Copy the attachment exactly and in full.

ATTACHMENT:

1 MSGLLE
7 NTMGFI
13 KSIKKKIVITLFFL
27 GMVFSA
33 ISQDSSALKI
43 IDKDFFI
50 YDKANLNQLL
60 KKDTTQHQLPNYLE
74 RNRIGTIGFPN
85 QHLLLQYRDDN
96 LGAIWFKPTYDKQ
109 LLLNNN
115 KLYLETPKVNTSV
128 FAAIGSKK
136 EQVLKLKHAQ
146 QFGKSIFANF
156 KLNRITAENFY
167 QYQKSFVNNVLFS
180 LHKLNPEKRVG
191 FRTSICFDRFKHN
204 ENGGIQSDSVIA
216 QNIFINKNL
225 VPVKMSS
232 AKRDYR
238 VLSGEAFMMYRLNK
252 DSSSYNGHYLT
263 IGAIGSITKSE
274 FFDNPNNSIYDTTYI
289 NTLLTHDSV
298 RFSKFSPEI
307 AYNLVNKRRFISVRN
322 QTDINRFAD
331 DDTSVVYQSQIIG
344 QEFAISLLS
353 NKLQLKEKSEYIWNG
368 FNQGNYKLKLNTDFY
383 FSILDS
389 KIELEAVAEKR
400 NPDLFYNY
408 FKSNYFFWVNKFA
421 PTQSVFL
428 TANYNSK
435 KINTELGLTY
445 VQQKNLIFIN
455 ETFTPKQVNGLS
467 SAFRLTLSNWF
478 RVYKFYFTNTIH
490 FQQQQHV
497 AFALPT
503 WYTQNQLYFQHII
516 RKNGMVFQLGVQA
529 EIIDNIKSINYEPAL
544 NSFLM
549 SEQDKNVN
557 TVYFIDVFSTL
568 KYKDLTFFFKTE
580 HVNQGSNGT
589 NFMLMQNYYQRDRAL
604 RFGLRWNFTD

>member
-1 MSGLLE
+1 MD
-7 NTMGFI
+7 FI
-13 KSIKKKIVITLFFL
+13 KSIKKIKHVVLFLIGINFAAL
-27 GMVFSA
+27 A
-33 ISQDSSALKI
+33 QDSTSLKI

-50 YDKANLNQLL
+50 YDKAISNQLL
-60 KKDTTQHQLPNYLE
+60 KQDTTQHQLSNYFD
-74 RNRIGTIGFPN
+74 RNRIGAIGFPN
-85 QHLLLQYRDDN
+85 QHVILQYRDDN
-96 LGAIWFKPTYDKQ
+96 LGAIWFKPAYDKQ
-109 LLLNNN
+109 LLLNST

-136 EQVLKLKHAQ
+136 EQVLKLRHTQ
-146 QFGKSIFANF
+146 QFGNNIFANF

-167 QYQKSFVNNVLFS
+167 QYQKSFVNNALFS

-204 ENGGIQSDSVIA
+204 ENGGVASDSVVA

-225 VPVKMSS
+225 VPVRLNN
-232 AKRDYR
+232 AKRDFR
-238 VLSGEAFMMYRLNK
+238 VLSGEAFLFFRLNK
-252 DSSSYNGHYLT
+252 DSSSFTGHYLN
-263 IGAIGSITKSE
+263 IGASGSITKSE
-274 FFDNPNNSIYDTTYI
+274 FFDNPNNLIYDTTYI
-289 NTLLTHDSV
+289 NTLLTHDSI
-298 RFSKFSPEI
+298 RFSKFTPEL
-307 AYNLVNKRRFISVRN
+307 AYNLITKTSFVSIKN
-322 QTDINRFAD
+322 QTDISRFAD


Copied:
1 MSGLLE
7 NTMGFI
13 KSIKKKIVITLFFL
27 GMVFSA
33 ISQDSSALKI
43 IDKDFFI
50 YDKANLNQLL
60 KKDTTQHQLPNYLE
74 RNRIGTIGFPN
85 QHLLLQYRDDN
96 LGAIWFKPTYDKQ
109 LLLNNN
115 KLYLETPKVNTSV
128 FAAIGSKK
136 EQVLKLKHAQ
146 QFGKSIFANF
156 KLNRITAENFY
167 QYQKSFVNNVLFS
180 LHKLNPEKRVG
191 FRTSICFDRFKHN
204 ENGGIQSDSVIA
216 QNIFINKNL
225 VPVKMSS
232 AKRDYR
238 VLSGEAFMMYRLNK
252 DSSSYNGHYLT
263 IGAIGSITKSE
274 FFDNPNNSIYDTTYI
289 NTLLTHDSV
298 RFSKFSPEI
307 AYNLVNKRRFISVRN
322 QTDINRFAD
331 DDTSVVYQSQIIG
344 QEFAISLLS
353 NKLQLKEKSEYIWNG
368 FNQGNYKLKLNTDFY
383 FSILDS
389 KIELEAVAEKR
400 NPDLFYNY
408 FKSNYFFWVNKFA
421 PTQSVFL
428 TANYNSK
435 KINTELGLTY
445 VQQKNLIFIN
455 ETFTPKQVNGLS
467 SAFRLTLSNWF
478 RVYKFYFTNTIH
490 FQQQQHV
497 AFALPT
503 WYTQNQLYFQHII
516 RKNGMVFQLGVQA
529 EIIDNIKSINYEPAL
544 NSFLM
549 SEQDKNVN
557 TVYFIDVFSTL
568 KYKDLTFFFKTE
580 HVNQGSNGT
589 NFMLMQNYYQRDRAL
604 RFGLRWNFTD

>member
-1 MSGLLE
+1 MD
-7 NTMGFI
+7 FI
-13 KSIKKKIVITLFFL
+13 KSIKKIKHVVLFLIGINFAAL
-27 GMVFSA
+27 A
-33 ISQDSSALKI
+33 QDSTSLKI

-50 YDKANLNQLL
+50 YDKAISNQLL
-60 KKDTTQHQLPNYLE
+60 KQDTTQHQLSNYFD
-74 RNRIGTIGFPN
+74 RNRIGAIGFPN
-85 QHLLLQYRDDN
+85 QHVILQYRDDN
-96 LGAIWFKPTYDKQ
+96 LGAIWFKPAYDKQ
-109 LLLNNN
+109 LLLNST

-136 EQVLKLKHAQ
+136 EQVLKLRHTQ
-146 QFGKSIFANF
+146 QFGNNIFANF

-167 QYQKSFVNNVLFS
+167 QYQKSFVNNALFS

-204 ENGGIQSDSVIA
+204 ENGGVASDSVVA

-225 VPVKMSS
+225 VPVRLNN
-232 AKRDYR
+232 AKRDFR
-238 VLSGEAFMMYRLNK
+238 VLSGEAFLFFRLNK
-252 DSSSYNGHYLT
+252 DSSSFTGHYLN
-263 IGAIGSITKSE
+263 IGASGSITKSE
-274 FFDNPNNSIYDTTYI
+274 FFDNPNNLIYDTTYI
-289 NTLLTHDSV
+289 NTLLTHDSI
-298 RFSKFSPEI
+298 RFSKFTPEL
-307 AYNLVNKRRFISVRN
+307 AYNLITKTSFVSIKN
-322 QTDINRFAD
+322 QTDISRFAD